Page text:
if you can't stand the heat ...

Well summer had a bit of a late start but now it’s started with a vengeance. A few days in the high 30s, lots more to come and no rain at all expected. On days like this my plants simply have to cope as well as they can. I retreat inside the house or to an airconditioned cinema complex.

How are they coping so far? They have had to put up with insufficient mulch and no water. What determines their test results seem to be their nature, their position, how established they are, or a combination of all three factors.

Here are some of my heroes who I am very proud of. There are Salvia greggii, Oregano in flower and Nepeta in the background. They are perfectly happy and thriving in spite of or even because of the hot dry conditions.


And here are some who are not going to make it. As the old saying goes: If you can’t stand the heat, get outta Catmint’s garden.


The misery-guts above is actually an Eringium planum, or blue sea holly, but I doubt it will manage to survive long enough to flower. It's advertised as tough, but it doesn't perform for me.


Well honestly - you'd think grasses would be OK. Not this little native Australian which I think is a dwarf Orthrosanthus. There is green among the brown, so it's touch and go, but I wouldn't give it very good odds. Three others of the same lineage have completely died and are currently in the compost heap. It is my fault though - I planted them too late, they didn't have a chance to get properly established before the hot weather.

And here are some who though not thriving are surviving. They survive by pursing their lips and withdrawing tightly into themselves in a sulk. I will keep them knowing that in a few months they will probably become happy and beautiful again. The first is a Plectanthrus which has survived for years in my garden and can be easily propagated from little cuttings. Then there is Mimulus - struggling valiantly with the pain and effort showing.




Luckily, the thrivers outnumber the saddies.

Comments

  1. Envy - as it's only a few degrees above freezing here in the UK, though slightly warmer than it was last week. Only the bulbs are showing any signs of life.

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  2. Love to hear about your summer weather, Catmint! Even if it is a bit too hot for comfort. I'm trying to get better at figuring out Celsius temperatures - yes, zero is freezing, but what is the perfectly comfortable temperature (in Farenheit it's in the mid-70's). I could try to calculate myself, but have forgotten my formulas from high school math and need to go take care of my 11-month old now anyway.
    Keep cool,
    VW

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  3. I hope you get a break in the weather and some rain soon before your plants are ruined.
    Lona

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  4. Yes, when the hot days arrive we and the plants struggle. We had very good rains but still a week no rain and it dries out quickly. I have casualties, the more expensive ones or the ones which are closer to my heart I try to save (I am so biased).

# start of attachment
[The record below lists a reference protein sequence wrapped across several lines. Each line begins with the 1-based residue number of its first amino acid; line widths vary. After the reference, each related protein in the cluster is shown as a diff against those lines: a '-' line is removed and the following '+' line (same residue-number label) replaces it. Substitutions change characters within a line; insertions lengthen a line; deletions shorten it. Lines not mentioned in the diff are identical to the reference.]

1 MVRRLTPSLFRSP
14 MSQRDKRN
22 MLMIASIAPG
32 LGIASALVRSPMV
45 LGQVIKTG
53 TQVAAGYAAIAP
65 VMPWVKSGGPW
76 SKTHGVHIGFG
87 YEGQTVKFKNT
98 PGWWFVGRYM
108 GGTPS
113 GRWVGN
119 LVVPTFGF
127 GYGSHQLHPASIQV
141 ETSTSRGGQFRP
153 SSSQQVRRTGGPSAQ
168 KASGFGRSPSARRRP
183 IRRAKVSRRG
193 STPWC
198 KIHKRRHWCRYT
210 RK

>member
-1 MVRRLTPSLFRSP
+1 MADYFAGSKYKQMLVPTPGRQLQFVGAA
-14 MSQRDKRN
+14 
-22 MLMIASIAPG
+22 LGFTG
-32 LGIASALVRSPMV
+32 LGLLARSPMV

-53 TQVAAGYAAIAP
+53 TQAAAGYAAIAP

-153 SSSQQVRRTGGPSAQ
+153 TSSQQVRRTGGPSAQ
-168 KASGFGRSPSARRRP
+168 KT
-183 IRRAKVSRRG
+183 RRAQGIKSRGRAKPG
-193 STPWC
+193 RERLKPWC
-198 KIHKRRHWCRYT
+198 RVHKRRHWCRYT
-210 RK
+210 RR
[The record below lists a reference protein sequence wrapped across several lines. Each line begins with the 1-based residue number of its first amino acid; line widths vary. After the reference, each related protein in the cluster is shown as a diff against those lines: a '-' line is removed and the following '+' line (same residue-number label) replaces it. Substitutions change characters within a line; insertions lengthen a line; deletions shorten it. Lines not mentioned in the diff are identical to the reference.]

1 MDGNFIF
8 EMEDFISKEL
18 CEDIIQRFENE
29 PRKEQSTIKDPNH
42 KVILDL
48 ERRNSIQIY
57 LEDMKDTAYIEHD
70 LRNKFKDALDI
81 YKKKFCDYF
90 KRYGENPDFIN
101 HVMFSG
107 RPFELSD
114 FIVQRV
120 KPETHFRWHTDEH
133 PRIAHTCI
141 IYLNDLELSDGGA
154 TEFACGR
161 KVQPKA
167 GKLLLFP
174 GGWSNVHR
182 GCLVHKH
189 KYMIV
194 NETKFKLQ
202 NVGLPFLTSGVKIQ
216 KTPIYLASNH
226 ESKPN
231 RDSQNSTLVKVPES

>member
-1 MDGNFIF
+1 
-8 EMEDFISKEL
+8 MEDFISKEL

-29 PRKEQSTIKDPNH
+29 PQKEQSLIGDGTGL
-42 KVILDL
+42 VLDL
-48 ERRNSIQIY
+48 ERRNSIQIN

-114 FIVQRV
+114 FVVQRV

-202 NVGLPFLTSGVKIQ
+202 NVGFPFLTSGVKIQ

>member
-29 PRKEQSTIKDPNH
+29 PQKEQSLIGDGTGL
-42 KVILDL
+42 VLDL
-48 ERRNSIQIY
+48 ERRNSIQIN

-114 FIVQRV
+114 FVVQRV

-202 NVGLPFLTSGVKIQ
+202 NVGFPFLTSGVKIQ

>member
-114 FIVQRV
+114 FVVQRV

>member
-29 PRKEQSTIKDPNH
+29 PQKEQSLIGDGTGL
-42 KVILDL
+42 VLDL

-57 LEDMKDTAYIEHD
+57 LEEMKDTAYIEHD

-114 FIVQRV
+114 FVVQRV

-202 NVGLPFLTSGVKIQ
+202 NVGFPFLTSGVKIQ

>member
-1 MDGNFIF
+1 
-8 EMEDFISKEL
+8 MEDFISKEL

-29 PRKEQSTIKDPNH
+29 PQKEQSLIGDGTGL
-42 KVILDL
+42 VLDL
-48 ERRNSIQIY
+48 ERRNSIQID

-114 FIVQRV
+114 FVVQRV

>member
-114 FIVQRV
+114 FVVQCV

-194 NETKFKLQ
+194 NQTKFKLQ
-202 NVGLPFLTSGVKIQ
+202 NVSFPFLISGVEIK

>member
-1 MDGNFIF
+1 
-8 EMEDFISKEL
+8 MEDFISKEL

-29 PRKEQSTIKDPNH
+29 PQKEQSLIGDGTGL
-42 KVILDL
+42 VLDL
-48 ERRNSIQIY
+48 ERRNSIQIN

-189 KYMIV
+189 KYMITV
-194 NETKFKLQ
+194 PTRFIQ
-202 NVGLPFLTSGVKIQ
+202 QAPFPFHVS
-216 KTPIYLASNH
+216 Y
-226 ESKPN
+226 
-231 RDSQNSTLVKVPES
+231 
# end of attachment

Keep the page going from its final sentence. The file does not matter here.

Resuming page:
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  5. Hermes and VW, I also am fascinated to hear about your winter weather. Gardening, as is lifestyle in general, is so determined by the weather. I have been to Siberia and to the Simpson Desert in Central Australia, two climate extremes that I thought strangely had something in common in regard to the challenges for humans and plants and animals there.
    VW, I looked it up - 38 degrees C equals 100 degrees F. If you cared for your 11 month old like I care for my plants you'd be in trouble!

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  6. Thanks for your good wishes Lona. We don't expect a break in the weather, so I'm testing the plants to see which can survive.
    Titania, I used to try to save my favourites but found out it was just a waste of water because I was just prolonging their misery and they'd die anyway. Because of this I don't do rare or expensive plants. The survivors don't dry out, they put their roots right down to where there must be some moisture I guess.

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  7. OK - 38 C is 100 F - that will help me a lot. Thanks for looking it up. And yes, I do try to give my 11-month old regular water and TLC. She complains louder than your plants when she's thirsty :) When she's well fed, watered and rested - and not teething - she's joy incarnate. Regards, VW

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  8. Your heat is quite a contrast to our deep freeze!

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  9. I also tend toward survival-of-the-fittest gardening, though if I fall in love with a plant, I make exceptions. At least for awhile (read: until they die). It's fun to experiment and see what survives a really hot summer, and how you can adapt plants a little using mulch and shade and things like those water-absorbing crystals.

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